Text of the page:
By Ellen F. Wachtel PhD JD, Paul L. Wachtel PhD
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Additional resources for The Heart of Couple Therapy: Knowing What to Do and How to Do It
Most couples are together because they do share some fundamental values and assumptions despite differences in personalities and interests. Couple therapy can help them develop a “we” narrative by bringing to the foreground those similarities and consonances that they take so for granted that they are scarcely noticed, though they may be the very ground of the relationship. Perhaps they have similar sensibilities, humor, work ethics, attitudes toward creativity, or fundamental values, to name but a few of the characteristics that often go unnoticed in a couple’s desire to define themselves through differences.
Topics that had been off the table may no longer seem so dangerous because the couple has experienced the therapist as building on their strengths and are no longer apprehensive that sessions will spiral downward into negativity and mutual accusations. But if the couple shuts the door on what the therapist has raised, it is extremely important not only to back off but also to help the couple feel good about all that they have accomplished—not bad about what they have chosen not to tackle. Feeling good about the work also makes it much more likely that they will come in again if what has been left unresolved becomes more of a problem.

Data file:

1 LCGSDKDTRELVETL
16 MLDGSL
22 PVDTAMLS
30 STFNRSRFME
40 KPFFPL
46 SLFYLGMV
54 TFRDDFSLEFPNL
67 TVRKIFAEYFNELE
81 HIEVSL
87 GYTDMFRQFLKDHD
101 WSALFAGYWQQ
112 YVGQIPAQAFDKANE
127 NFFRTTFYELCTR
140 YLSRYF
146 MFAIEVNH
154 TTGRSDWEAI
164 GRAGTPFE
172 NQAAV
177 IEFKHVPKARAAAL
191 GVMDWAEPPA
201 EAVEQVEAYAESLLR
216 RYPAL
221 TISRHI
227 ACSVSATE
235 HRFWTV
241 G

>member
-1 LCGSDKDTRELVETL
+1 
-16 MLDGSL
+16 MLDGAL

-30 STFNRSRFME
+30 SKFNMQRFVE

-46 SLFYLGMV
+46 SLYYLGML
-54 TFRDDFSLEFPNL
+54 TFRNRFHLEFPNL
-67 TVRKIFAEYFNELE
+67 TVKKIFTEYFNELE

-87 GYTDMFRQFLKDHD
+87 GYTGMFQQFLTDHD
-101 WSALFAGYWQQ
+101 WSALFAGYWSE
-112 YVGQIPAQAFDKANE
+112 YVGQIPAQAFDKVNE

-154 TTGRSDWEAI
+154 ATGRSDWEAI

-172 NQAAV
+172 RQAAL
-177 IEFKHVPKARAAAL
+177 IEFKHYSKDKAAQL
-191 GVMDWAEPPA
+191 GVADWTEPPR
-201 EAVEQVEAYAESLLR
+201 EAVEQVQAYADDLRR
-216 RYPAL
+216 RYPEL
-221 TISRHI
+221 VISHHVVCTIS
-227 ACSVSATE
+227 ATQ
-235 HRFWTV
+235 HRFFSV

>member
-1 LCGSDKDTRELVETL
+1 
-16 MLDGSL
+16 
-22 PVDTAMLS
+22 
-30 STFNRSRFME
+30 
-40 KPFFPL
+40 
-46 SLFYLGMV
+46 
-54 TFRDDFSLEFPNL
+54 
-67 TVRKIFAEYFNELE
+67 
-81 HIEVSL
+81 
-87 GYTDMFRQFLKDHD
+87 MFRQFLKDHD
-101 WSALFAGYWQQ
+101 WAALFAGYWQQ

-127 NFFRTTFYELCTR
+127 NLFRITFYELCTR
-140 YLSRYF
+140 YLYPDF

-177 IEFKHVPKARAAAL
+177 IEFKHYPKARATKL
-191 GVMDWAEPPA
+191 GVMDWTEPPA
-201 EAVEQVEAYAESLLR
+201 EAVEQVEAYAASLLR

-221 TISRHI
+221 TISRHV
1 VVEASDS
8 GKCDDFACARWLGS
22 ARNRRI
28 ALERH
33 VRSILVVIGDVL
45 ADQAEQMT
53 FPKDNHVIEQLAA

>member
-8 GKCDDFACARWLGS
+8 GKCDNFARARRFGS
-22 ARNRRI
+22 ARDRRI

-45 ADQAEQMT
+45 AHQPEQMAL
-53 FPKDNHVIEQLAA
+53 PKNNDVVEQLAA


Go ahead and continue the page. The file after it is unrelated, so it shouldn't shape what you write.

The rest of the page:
I’ve heard many people say that they aren’t interested in having sex because their spouse doesn’t shower often enough, or has bad breath, or goes to sleep in a dirty, ripped t-shirt or sweat suit. But even when couples do make some effort to stay physically attractive to one another, they may make little effort to be attractive in other ways. Couples are often surprised by and may initially object to my suggestion that being attractive to one another needs to be a day-in and day-out undertaking for the rest of their life together and entails more than one’s physical appearance.